Since its inception, Hifiman has been synonymous with the planar magnetic headphone, becoming, alongside Audeze, one of the foremost manufacturers of planars in the world. And they’re also one of my favorite manufacturers in general: I love the Sundara (which I own), the HE1000, and the HE5se. But the Hifiman Jade II is not a planar-magnetic headphone; rather, it’s electrostatic.
If you’ve been following Major HiFi’s activities over the last few days, you might notice that we’ve been publishing a lot of reviews of electrostatic headphones. Frankly, ever since we got our Stax demo units, the time has just seemed right somehow. So we’re back! with the Jade II, another electrostat.
The Jade II has something of a history to it. Back before Hifiman became its own company, its president, Dr. Fang Bian, was designing headphones for He Audio, where he designed the the original Jade. This headphone is sort of a unicorn in the audio world – apparently somewhere on the order of magnitude of 25 units were made in total.
The Jade II, on the other hand, is much like any other Hifiman headphone – but it’s electrostatic. It fills out the lower-priced range of Hifiman’s electrostatic headphones, alongside the $8,000 Shangri-La Jr. and the $50,000 Shangri-La. But the going price is still floating somewhere around $1,000, so it’s no drop in the bucket!
In the Box
Hifiman hasn’t been investing heavily in the unboxing experience as of late, with the Arya coming in the same cardboard box as their lower-end headphones, but I don’t think I’ve ever seen a more spartan presentation than the Jade II. Do all of the units come like this? It’s just in a foam case inside of the brown cardboard box in which it came. There’s no presentation, none at all.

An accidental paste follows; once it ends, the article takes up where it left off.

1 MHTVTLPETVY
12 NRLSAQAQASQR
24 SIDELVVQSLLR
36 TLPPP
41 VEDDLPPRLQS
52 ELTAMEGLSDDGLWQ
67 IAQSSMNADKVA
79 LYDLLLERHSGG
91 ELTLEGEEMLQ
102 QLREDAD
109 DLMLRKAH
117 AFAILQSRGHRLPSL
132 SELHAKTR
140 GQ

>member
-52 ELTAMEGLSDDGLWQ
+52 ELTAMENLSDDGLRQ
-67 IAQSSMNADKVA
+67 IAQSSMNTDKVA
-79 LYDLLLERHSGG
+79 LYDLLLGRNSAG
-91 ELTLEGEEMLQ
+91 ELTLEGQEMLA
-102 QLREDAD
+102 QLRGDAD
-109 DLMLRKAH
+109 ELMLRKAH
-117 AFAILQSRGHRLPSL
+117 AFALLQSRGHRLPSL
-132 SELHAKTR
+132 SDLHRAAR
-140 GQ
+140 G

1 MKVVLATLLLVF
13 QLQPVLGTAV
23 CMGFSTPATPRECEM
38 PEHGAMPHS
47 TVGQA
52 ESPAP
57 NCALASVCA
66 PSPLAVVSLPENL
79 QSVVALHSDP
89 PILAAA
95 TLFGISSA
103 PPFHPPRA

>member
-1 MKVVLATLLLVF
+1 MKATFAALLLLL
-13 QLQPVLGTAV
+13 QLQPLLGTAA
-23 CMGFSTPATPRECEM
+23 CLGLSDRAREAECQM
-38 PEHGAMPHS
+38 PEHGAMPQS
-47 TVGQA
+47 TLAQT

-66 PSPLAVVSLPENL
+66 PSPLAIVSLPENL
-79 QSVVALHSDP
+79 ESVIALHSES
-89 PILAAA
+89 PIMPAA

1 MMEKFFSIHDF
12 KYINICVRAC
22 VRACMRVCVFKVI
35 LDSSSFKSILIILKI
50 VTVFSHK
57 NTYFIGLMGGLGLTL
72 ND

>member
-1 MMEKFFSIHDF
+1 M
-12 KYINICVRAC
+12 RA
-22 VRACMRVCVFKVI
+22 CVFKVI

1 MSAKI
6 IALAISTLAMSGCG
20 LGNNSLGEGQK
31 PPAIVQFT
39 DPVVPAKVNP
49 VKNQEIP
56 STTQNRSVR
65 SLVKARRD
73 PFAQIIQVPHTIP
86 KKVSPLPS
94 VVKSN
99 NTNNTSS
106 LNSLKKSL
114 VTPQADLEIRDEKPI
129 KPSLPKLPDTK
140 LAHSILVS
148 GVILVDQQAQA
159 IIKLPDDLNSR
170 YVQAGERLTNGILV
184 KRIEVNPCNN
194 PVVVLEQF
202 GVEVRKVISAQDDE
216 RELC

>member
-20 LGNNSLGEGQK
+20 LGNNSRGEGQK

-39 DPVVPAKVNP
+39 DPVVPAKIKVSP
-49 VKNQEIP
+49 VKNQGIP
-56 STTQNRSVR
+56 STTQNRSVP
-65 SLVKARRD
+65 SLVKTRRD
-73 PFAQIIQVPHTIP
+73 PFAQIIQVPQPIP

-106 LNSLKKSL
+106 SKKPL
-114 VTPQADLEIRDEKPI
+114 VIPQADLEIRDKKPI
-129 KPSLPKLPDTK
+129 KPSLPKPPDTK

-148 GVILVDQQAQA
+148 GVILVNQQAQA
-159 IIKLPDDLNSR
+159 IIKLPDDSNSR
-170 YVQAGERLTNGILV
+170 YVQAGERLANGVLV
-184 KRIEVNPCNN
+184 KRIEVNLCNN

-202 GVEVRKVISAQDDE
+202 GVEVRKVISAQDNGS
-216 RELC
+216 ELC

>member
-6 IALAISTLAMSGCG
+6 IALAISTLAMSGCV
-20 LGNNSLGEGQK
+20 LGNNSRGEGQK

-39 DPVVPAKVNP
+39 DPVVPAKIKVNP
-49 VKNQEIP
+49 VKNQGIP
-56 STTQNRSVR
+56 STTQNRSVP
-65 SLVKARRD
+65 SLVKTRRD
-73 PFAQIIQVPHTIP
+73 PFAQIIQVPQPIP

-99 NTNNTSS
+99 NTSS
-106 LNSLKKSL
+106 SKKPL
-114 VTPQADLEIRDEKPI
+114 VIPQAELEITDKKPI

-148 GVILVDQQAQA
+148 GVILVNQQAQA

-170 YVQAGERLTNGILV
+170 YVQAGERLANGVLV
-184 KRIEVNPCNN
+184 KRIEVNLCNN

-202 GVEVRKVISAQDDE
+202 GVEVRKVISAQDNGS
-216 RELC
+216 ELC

Anyway, all this has precious little to do with my actual opinions on the headphones. I don’t place much value on the unboxing experience. But, it’s kinda funny…
Build, Comfort and Appearance
The build is much like many other of the “egg-shaped” line of Hifiman headphones – that is, the HE1000, Arya, Ananda, Edition X, etc. The difference is that the Jade II forgoes the windowshade-style screen for a hexagonal grid. Otherwise, it’s very much the Hifiman headphones you’re used to – not so well-built, but not flimsy either.
That said, the absence of the typical array of magnets allows the Jade II to be much lighter than your average Hifiman. These sit very lightly on the head, and so they don’t weigh you down at all.
Of course, I’ve expressed concern with Hifiman’s current-generation headband design. It’s not uncommon to point out that the yokes lack the ability to swivel side-to-side, meaning the earpads will rest against the head at an uncomfortable angle for some. Unfortunately, I found that to be the case with the Jade II – the headphones exert a bit more pressure in front of the ear than behind for me, so they become a tiny bit fatiguing over time. Also, there’s the typical concerns with the headband adjustment: it has a tendency to be either too stiff or too loose, and to vary heavily between units.
When it comes to appearance, the Jade II is dominated by its iridescent dust screen, which looks fantastic. I’m not sure if there’s any technical reason for the screen to look this way, but I don’t really care – it looks strikingly good.
For a primer on how I describe sound, refer to my article “How Headphones Sound (to me).”
As an electrostat, I assumed two things to be true about the Jade II:
- It’d be fast and detailed, with a kind of weightless sound, and…
- It wouldn’t sound like other Hifiman headphones.
Both of these assumptions were true. I’m two for two – I must be the luckiest person in the world! Vegas, baby, here I come!
Overall, I found the Jade II to carry enough speed and detail to be worthy of inclusion in the electrostatic pantheon. It also had quite a nice tuning – very neutral, much moreso than the equivalently-priced Stax headphones. However, they aren’t perfect, and one wouldn’t expect them to be – they’re not that expensive, at around $1,000, for an electrostat.